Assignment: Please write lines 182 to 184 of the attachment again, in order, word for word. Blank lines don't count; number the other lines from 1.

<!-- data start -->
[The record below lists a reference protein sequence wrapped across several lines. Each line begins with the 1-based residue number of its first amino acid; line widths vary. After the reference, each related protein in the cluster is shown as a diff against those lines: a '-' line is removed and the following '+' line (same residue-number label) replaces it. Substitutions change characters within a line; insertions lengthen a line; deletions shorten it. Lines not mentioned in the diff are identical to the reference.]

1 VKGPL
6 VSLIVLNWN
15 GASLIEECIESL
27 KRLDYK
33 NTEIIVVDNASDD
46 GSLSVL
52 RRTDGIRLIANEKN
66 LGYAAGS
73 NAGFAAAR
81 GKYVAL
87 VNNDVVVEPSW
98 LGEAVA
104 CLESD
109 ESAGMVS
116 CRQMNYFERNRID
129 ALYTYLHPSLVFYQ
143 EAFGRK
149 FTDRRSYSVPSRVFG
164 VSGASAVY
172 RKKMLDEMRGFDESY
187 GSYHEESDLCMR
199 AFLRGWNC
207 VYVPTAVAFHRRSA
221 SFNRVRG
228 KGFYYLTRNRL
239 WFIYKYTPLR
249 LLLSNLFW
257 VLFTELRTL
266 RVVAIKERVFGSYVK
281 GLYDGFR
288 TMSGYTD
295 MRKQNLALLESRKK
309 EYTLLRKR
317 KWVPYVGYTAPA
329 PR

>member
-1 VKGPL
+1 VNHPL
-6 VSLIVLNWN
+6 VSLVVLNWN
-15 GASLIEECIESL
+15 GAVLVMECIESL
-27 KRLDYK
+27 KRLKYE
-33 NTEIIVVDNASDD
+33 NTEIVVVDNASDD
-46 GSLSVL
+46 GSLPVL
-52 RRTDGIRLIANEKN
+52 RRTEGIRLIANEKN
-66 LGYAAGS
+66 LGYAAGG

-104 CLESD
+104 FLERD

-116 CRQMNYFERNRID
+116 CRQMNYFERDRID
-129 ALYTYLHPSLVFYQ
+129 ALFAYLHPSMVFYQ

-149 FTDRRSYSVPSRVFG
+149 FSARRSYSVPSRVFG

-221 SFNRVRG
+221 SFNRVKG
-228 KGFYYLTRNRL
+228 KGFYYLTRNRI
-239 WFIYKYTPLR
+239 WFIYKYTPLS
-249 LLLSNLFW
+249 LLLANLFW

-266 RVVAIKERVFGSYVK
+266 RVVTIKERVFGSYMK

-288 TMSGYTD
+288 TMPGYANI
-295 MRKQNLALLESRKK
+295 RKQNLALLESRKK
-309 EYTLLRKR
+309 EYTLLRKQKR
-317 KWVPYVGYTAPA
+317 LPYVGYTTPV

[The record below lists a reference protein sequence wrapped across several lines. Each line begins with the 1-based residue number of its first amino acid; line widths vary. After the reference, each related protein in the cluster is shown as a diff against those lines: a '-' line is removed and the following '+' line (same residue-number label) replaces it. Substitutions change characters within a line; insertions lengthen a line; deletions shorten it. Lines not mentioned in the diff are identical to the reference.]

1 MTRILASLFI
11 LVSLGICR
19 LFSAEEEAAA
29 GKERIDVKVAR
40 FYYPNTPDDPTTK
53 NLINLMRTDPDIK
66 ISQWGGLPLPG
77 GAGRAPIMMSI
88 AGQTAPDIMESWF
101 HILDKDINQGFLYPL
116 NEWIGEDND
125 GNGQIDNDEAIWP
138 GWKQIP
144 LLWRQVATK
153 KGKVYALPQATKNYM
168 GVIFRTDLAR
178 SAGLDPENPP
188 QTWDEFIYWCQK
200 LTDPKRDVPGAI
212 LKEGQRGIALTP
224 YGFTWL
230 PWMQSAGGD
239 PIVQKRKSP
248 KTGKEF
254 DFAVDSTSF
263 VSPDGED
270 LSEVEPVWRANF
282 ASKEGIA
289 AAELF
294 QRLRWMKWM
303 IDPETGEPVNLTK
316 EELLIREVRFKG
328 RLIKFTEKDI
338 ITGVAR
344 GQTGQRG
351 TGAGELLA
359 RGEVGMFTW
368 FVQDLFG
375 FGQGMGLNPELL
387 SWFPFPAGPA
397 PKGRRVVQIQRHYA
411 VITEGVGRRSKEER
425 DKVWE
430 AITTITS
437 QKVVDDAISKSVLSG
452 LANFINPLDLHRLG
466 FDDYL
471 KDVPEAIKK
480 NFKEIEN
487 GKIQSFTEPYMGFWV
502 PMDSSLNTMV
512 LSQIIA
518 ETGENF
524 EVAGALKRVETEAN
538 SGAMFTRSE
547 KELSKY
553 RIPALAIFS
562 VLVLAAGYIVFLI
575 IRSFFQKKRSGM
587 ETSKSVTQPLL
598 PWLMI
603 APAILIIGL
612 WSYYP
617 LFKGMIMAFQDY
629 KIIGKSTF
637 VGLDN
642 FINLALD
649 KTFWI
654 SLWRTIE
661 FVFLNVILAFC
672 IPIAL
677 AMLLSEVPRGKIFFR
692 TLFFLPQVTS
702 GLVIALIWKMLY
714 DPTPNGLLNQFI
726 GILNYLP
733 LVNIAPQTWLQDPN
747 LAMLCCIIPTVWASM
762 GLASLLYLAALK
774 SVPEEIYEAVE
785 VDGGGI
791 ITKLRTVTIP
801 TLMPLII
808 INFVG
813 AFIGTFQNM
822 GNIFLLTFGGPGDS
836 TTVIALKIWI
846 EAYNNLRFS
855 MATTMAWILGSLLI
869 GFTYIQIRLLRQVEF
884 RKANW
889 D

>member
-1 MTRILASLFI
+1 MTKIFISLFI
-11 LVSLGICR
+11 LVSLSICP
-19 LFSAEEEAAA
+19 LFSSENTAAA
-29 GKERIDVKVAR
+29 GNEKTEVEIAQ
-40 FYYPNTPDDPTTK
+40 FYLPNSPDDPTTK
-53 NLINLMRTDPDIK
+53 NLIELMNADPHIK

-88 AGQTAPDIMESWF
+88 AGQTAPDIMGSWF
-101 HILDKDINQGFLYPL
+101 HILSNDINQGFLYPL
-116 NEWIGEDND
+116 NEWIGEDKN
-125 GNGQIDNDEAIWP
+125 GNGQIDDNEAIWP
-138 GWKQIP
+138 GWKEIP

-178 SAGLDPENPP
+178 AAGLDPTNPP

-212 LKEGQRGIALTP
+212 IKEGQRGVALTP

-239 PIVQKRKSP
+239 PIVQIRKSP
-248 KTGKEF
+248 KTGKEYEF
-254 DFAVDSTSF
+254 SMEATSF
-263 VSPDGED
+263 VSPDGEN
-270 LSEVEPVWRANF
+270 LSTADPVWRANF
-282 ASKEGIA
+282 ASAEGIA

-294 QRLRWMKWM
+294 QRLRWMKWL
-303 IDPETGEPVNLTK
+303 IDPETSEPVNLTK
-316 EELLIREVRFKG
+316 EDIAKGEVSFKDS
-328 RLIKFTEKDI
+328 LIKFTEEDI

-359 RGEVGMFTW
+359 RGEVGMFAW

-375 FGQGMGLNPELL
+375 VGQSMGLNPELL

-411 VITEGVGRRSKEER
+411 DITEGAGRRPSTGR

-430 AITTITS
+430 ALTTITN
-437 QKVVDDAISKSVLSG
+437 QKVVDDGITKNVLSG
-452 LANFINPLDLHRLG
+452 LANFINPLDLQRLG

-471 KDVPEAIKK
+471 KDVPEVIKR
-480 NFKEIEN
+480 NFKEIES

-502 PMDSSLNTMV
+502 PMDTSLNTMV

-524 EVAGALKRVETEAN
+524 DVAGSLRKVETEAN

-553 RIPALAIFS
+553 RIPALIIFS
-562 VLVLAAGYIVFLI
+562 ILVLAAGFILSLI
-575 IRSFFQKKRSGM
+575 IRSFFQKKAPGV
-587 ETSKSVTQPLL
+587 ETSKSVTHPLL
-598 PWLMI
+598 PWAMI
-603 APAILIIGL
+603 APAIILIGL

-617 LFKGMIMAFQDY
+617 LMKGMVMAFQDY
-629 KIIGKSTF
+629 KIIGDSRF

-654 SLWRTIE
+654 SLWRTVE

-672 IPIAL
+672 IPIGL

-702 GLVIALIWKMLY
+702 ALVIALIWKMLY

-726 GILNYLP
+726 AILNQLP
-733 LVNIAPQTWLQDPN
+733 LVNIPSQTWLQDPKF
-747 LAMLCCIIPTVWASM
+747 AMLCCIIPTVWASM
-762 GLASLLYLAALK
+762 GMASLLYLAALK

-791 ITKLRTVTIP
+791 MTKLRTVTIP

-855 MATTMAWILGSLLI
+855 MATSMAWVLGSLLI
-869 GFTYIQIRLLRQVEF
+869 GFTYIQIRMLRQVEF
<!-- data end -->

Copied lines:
-40 FYYPNTPDDPTTK
+40 FYLPNSPDDPTTK
-53 NLINLMRTDPDIK